All this was logged to a nice text file to process later.

The Results

Text is good but pictures are better and a fully interactive Google map is even better than that so I decided to throw the IP address of the cameras which I found through a geo-ip service and see what came out. Every camera I tested came back with a location. The final step was to manipulate all the data into JavaScript and see how it looked and even though I say so myself, it looked really good! See what you think...

The World

The data here comes from scans of various ranges from aaaa to zzzz and there is a total of 616 cameras dotted around the globe. IP Cameras around the world

The UK

Spot the little red marker, that is a camera without password protection
IP Cameras in the UK

Germany, Belgium and The Netherlands

A few cameras and another unprotected camera
IP Cameras in Germany

More Info

I added a balloon popup to the markers so I could click on them and find out more about the camera.
More info on the chosen camera

Releasing the code and data

I had a think about releasing the code and data I've collected and decided I'm not going to. While it would be relatively easy for someone with some coding skills to reproduce what I've written I want to put at least an entry level bar in place to stop people completely abusing what is a pretty large vulnerable ecosystem. I am however happy to talk to anyone in any depth about this provided I feel they can be trusted.


These can be split into three categories...


Make sure you know what any product you put on to your network does, if you don't know how to find out then ask. That is much easier said than done I know but, if you have found your way to this blog, then you are probably have at least a passing interest in security so check out the forums and mailing lists.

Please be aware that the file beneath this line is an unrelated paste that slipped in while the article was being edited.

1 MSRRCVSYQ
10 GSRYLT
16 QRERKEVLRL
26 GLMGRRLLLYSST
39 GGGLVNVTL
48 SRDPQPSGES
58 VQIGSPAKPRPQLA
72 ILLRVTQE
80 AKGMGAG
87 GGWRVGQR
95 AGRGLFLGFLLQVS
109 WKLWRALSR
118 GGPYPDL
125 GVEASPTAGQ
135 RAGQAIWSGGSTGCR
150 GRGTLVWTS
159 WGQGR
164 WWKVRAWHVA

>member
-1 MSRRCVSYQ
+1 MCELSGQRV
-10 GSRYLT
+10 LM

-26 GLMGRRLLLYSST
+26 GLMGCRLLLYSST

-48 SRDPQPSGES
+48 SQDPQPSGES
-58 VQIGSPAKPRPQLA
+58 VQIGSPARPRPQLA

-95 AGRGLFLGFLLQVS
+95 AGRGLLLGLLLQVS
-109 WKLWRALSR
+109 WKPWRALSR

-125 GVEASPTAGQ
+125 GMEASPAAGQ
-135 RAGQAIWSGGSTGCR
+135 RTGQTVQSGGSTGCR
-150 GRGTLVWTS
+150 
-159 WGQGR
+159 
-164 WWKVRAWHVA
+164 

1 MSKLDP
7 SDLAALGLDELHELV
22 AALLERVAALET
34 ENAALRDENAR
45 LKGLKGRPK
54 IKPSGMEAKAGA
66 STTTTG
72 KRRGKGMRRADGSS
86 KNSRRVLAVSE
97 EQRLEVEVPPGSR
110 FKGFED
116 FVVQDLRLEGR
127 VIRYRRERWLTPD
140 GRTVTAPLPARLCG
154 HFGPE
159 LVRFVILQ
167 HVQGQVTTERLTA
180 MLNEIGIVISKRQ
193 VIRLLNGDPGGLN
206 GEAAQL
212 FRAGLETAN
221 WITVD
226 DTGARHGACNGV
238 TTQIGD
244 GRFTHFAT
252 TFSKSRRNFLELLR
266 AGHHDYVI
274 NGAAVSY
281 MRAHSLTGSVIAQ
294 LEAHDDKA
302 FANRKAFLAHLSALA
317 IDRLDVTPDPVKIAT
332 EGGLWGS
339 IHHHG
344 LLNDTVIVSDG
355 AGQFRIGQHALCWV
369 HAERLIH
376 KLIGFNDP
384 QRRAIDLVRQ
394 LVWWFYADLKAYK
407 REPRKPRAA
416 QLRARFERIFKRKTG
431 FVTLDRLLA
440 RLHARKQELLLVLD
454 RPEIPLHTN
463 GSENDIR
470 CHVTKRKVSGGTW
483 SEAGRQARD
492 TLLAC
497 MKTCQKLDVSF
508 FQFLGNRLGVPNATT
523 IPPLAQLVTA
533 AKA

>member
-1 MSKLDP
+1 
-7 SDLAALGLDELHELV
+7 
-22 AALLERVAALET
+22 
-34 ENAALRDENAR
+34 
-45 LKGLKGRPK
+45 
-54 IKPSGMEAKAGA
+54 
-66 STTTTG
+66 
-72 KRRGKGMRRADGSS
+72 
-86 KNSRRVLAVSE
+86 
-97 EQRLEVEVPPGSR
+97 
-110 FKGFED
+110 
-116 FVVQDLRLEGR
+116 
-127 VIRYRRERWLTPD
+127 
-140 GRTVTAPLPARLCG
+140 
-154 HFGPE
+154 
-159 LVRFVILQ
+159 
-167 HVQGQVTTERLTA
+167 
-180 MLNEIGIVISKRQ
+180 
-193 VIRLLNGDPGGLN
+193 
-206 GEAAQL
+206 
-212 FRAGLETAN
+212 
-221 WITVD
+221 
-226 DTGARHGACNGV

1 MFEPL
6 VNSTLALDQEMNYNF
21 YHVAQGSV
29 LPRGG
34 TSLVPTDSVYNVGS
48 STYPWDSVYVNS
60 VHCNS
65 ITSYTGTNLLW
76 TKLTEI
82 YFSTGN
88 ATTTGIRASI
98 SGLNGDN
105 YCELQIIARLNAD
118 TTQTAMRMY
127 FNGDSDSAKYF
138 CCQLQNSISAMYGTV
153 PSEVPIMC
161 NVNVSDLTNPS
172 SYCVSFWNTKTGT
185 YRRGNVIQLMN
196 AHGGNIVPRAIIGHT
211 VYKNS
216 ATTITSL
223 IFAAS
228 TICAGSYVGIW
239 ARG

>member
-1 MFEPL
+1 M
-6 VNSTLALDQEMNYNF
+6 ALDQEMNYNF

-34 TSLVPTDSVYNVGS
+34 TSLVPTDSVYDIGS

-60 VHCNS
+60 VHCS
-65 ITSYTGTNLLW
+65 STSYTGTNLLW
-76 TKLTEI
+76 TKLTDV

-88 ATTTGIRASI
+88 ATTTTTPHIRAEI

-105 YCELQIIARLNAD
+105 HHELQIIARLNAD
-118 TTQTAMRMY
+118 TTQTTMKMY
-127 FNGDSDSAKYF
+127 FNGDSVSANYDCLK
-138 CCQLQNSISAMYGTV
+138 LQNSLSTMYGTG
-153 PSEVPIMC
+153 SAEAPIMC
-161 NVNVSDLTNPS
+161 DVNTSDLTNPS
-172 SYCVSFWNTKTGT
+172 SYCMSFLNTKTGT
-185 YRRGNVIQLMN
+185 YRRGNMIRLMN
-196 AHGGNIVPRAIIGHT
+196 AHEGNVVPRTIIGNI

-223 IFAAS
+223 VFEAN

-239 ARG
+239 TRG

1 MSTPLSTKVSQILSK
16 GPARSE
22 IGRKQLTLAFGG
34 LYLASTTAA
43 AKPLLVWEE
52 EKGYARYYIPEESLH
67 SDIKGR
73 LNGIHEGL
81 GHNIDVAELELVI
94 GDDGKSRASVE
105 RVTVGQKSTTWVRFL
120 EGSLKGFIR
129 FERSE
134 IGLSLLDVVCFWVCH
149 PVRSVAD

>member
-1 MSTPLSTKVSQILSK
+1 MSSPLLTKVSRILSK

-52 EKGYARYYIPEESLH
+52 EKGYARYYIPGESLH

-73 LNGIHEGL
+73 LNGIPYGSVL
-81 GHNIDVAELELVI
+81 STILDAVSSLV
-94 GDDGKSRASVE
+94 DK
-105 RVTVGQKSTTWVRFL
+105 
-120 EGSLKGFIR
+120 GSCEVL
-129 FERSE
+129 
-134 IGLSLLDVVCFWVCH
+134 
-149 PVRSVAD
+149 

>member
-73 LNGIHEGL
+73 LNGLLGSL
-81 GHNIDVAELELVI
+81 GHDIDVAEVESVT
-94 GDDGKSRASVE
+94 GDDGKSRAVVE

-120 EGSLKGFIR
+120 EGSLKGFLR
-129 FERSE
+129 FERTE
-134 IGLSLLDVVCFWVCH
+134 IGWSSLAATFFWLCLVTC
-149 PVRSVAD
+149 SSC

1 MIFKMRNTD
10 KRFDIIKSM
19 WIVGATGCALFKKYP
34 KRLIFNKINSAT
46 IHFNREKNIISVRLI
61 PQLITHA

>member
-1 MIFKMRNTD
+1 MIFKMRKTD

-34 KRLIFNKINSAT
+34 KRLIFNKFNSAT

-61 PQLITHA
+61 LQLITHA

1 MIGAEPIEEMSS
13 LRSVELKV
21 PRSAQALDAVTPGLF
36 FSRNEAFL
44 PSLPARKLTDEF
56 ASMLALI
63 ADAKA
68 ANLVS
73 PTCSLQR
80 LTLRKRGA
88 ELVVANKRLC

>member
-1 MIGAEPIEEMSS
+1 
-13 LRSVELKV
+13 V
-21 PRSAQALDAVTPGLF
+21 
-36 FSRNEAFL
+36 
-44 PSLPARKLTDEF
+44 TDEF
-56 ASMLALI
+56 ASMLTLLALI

If you are going to put something on the Internet, make sure that it is properly protected. Always replace default passwords and, if possible, usernames. This doesn't always help if the developers have left undocumented backdoor accounts open but at least do as much as you can.

If you have one of these cameras then check your router, see if a hole has been set up. If you don't use it then remove it, if you do then consider adding extra protection, maybe add some obscurity and move it to a high random port. My camera allows disabling of both the DDNS and UPnP features so I'd recommend doing that as well.


Think about the potential attack surface of any features you create. Adding a feature to make an end users life easier unfortunately often ends up reducing security but it should have to. In this scenario asking the user whether they would like the camera open to the entire Internet before just doing it would solve a lot of problems, I doubt most people with one of these cameras access them remotely so don't require the feature.

Forcing the user to set an administrator username and password when they first use the device would remove the problem of default accounts.

Put mitigation strategies in place for things you can't directly prevent. An example here would be to rate limit the requests to the DDNS service. A single IP does not need to be able to make over 1000 requests in an hour, detect this early and block it.


If you do research, publish it. I'm lucky that this all came around again and I've been able to publish it otherwise it would have just been lost in source code directory somewhere.